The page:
1.4   In contrast a neighbouring borough (Hounslow) that has a very similar CPZ
      make up (one third land-space / predominately Resident Only Bays), operates
      a much simpler system outlined at table 2:
             Table 2

                 No     Category
                 1      Resident Permit
                 2      Business Permit
                 3      Resident Visitor Short Term
                 4      Resident Visitor Long Term
                 5      Carer/Medical
                 6      Operational

      An overview of permits 1 to 5 (table 2) and their application criteria is attached
      as Appendix 1. The application procedure and overview for Ealing Council
      parking permits and application criteria/information is outlined within Appendix

2.0   Discrepancies, Anomalies and Grey Areas

2.1   Resident Permits - Foreign Vehicles
      There has been a historic practice to grant permits to foreign vehicles. In
      these instances additional proof is requested to establish residence (three
      proofs of address rather than two), however, there is a legitimate question in
      respect to whether the user of a foreign vehicle not registered at the time of
      application should be considered as a resident of the borough.

      The attached is taken from the answer to a written answer at council in March
      2009, but never operationally implemented.

             Foreign registered vehicles that are temporarily brought into the United
             Kingdom by overseas residents are usually exempt from UK registration
             and licensing. The exemptions state that a vehicle, which is properly
             registered and taxed in its home country, may be used by the visitor
             for up to six months in twelve without being subject to domestic
             registration and licensing requirements. To qualify for the exemption,
             visitors must have their normal residence outside the UK and this
             exemption is enforced by the DVLA.

      Although not strictly within the remit of CPZ management, there is also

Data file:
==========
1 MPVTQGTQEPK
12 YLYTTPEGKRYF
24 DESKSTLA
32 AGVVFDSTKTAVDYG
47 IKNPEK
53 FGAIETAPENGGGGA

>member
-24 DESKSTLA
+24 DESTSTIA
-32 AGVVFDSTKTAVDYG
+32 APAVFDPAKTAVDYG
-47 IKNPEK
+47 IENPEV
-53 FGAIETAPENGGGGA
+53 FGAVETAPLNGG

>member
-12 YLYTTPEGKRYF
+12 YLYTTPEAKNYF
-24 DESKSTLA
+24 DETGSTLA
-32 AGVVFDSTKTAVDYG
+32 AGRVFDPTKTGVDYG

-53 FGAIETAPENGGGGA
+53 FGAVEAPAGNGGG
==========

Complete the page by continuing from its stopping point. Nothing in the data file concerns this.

substantial quantitative evidence to show that foreign registered vehicles
      evade payment of charges and fines due to the difficulty incurred with tracking
      down the registered keepers details and also enforcing notices issued to
      foreign vehicles.
2.2   Resident Permits - UK Vehicles not registered at CPZ address, but to
      the applicant.

      This normally refers to vehicles where the owner claims that the vehicle is
      registered at a second home not within the borough. While this may be the
      case; in many instances this type of application is open to misuse as if one
      was minded, it is a relatively straightforward matter to produce proofs of
      address of address within a CPZ such as a bank statement or utility bill, when
      the applicant is not in fact a resident in the first instance.

2.3   Resident Permits      - Vehicles not registered to the applicant or CPZ

      Normally where the applicant claims access to the vehicle, such as a friend‟s
      or parents car. The applicant has to supply current proof of residency, a copy
      of the insurance document showing the applicant is insured under the vehicle
      and a covering letter from the applicant explaining why they are using a
      vehicle not registered to their name or address.

      Again there are differing views on how vulnerable this type of application is to
      potential misuse.

2.4   “Various” Resident Permits

      Normally issued where the applicant can prove residence but claims (normally
      for work reason) that they do not have a fixed vehicle but continually /
      regularly change vehicles at short notice.

      This type of permit is in effect a permit for any car to park in the CPZ in

2.5   There is no doubt that there will be genuine cases that fall into the above
      categories 2.1 – 2.4, but they do by their very nature represent various risks in
      respect to misuse and potentially improper applications.

2.6   Some authorities take the view that they are willing to accept the risks, while
      other enforce a strict “The vehicle must be registered at the applicants
      address and in the applicant‟s name” which in effect eliminates all of the
      above, but may well cause difficulty to a small number of individuals. Ealing
      has no clear guidelines or policy, which leaves officers debating the merits of
      particular applications with the applicants and occasionally members thus